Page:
The empirical evidence, which Goldhagen marshals in support of his hypothesis, is derived from three aspects of the Nazi era: (a) the Order Police and Police Battalions, (b) Jewish labour and (c) the death marches.
Goldhagen rightly deplores the fact that a comprehensive history of the Order Police in the Nazi period has not as yet been written. The participation of the Order Police in the Holocaust has, however, been dealt with in the major general histories of the Holocaust, as for instance by Raul Hilberg in The destruction of the European Jews, or by Browning in his recent study of Police Battalion 101. (2) Goldhagen, while contending that Police Battalions provide ‘an unusually clear window’ (p. 181) for the understanding of the genocide, does not think a ‘thorough comprehension of institutional development’ (p. 181) necessary for an analysis of its significance. Consequently, he has not dealt with any of the extensive materials on the Order Police (apart from four files from the R 19 collection in the Bundesarchiv Koblenz), though he could have avoided a number of basic mistakes through a closer acquaintance with the subject.
[2 Christopher Browning, Ordinary men. Reserve Police Battalion 101 and the final solution in Poland (New York, 1992).]
Goldhagen’s argument asserts the following: police battalions were the ‘organizational home of a large number of Germans’ (p. 182), who were ‘randomly selected’ (p. 183); these battalions were ‘populated by neither martial spirits nor Nazi supermen’ (p. 185). In order to substantiate this, he examines the members of one battalion, ‘Polizeibataillon 101’, in greater detail. Its members, when sent to Eastern Poland in 1942, were mainly reservists. They were older men, neither over-proportionally party members nor SS members, and, as Goldhagen argues, their collective social backgrounds are such that they can be seen as a representative sample of German society as a whole. They are ‘... representative of German society – that is, ordinary Germans – in their degree of Nazification...’ (p. 207). Despite the controversy in the social sciences as to the presumed correlation between a person’s social background and behaviour in a given human situation, Goldhagen turns presumption into premise by abandoning all pretence of examining empirical data. He boldly asserts that this allows for insight into the ‘...likely conduct of other ordinary Germans’ (p. 208). This leap from a limited quantity to a collective quality, by which real events are grossly relativized is rather breathtaking – particularly given the existence of other police  battalions which were also active in the Holocaust and were not comprised of reservists, but comprised of career police officers or volunteers. (3)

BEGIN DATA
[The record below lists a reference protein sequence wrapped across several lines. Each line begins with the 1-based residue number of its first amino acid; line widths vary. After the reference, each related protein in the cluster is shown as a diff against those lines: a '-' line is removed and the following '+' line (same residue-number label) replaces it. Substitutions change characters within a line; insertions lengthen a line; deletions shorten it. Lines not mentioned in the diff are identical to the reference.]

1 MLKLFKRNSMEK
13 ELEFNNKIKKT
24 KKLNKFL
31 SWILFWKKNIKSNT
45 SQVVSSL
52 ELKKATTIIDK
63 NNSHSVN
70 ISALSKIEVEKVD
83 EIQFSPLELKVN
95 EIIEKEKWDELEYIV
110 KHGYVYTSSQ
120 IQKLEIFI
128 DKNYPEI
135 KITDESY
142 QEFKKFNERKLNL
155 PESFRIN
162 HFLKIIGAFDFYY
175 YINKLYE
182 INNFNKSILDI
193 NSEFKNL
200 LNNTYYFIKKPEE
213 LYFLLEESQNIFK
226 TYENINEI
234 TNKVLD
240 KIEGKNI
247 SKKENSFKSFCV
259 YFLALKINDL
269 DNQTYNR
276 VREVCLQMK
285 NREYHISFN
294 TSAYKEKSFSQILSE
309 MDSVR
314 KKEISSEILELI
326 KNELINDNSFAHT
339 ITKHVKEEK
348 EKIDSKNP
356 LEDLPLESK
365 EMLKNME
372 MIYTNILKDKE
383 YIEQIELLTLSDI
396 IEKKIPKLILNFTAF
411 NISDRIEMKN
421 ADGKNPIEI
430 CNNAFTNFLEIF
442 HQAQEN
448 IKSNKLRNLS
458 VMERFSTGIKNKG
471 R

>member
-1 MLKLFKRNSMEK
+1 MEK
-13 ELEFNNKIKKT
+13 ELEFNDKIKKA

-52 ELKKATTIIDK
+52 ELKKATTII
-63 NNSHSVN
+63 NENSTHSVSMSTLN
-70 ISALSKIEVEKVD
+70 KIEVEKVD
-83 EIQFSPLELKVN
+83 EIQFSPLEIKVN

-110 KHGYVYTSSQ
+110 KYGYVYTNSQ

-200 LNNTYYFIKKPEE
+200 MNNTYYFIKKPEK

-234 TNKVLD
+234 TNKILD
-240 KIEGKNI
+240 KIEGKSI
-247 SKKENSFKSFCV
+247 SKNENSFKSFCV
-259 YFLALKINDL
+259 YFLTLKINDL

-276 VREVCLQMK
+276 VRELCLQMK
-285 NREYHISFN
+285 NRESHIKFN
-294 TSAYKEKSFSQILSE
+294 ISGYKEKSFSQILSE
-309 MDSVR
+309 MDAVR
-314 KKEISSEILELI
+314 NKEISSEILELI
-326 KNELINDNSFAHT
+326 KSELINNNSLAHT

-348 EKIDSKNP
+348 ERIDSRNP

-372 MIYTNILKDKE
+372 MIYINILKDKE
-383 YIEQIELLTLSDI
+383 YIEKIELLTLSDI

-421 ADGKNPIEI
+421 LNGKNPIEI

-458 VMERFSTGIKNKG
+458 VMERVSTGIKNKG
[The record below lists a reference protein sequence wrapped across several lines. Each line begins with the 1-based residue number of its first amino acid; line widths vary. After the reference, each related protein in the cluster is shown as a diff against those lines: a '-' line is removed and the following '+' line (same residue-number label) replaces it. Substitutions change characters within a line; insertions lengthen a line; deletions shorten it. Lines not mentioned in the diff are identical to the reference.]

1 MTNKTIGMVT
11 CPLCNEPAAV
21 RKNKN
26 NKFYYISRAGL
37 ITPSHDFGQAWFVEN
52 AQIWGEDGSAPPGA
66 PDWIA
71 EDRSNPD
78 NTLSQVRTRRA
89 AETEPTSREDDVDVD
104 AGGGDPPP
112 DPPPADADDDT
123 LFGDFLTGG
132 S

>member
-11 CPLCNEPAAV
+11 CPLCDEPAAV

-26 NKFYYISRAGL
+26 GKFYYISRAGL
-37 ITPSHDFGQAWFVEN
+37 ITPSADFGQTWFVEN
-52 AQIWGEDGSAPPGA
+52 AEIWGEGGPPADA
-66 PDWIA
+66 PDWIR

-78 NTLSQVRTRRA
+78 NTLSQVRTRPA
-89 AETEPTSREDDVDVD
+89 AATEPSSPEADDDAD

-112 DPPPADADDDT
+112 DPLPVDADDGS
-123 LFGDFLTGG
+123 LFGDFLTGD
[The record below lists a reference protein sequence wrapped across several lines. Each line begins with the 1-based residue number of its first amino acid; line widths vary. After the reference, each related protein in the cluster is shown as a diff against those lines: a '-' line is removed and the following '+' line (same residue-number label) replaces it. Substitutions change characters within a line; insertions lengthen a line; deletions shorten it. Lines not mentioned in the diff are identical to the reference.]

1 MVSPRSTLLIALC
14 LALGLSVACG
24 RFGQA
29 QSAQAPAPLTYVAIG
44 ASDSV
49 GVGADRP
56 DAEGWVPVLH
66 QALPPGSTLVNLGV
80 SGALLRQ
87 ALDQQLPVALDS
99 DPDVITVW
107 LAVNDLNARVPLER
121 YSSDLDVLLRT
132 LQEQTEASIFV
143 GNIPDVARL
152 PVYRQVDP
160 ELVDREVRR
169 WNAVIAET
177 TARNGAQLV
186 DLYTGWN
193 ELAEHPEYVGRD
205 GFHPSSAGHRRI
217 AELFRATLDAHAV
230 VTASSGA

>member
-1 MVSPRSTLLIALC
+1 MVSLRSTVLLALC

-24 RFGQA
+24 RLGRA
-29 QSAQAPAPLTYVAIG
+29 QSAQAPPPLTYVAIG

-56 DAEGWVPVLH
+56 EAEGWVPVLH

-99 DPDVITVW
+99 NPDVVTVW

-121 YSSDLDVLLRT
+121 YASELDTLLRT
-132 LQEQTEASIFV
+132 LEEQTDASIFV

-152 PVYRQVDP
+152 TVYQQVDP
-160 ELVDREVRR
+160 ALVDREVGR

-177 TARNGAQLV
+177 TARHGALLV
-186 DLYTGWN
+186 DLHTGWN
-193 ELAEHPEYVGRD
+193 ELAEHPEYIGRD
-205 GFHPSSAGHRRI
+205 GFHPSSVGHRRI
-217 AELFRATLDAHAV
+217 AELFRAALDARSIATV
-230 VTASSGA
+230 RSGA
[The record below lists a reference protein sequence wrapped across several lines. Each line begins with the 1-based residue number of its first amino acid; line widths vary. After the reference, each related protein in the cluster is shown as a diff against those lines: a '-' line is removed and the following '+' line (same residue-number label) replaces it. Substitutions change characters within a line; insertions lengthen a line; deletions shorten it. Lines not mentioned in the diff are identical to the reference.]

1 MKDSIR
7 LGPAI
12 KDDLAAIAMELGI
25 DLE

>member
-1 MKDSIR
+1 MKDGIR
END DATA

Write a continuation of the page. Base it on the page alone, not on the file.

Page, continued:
[3 For instance: Police Reserve Battalion 45, ZStL SA 429 Indictment StA Regensburg 14 Js 1495/65; Police Battalion 306, ZStL SA 447 Verdict LG Frankfurt 4 Ks 1/71; Battalion 316; ZStL, SA 387, Verdict LG Bochum 15 Ks 1/66.]
Goldhagen’s argument develops in the following way: the statements of former members of Police Battalion 101 disclose an incident in which the commander, Major Trapp, explicitly told his men that they did not have to shoot if they did not want to. This was on the occasion of the unit’s first mass-shooting of Jews. Obviously, the commander here is unwilling to comply with his orders. A few men availed themselves of the offer not to shoot, the majority did not. This raises the obvious question of what the motives of the complying men were. The motivating force for compliance was, according to Goldhagen, the ‘...great hatred for the Jews’ (p. 425). Goldhagen suggests that they took part because they wanted to kill, and, in one of his many extrapolations on all police battalions, he states that, one can ‘... generalize with confidence ... by choosing not to excuse themselves... [that] the Germans in police battalions themselves indicated that they wanted to be genocidal executioners’ (p. 279).
During the investigation into their activities, members of Police Battalion 101 gave explanations for their behaviour. They form the core of Christopher Browning’s study. These statements point towards a different interpretation of motivation from that supplied by Goldhagen, particularly with respect to the first mass-execution. By and large, the men were not eager to conduct the mass-killing operation, a fact which is corroborated by those who remained behind and did not shoot. But they did participate in the executions, nevertheless. Over time, when mass-killings continued, certain character types emerged: the very few who continued to stand apart, those who enjoyed the killing and who volunteered and gave free reign to their sadistic impulses and those who simply continued on with mass-murder and grew increasingly barbaric. Browning discusses a wide range of explanations for this behaviour, based on sociopsychological concepts, and argues that the most likely explanation is a mixture of peer-pressure, careerism and obedience.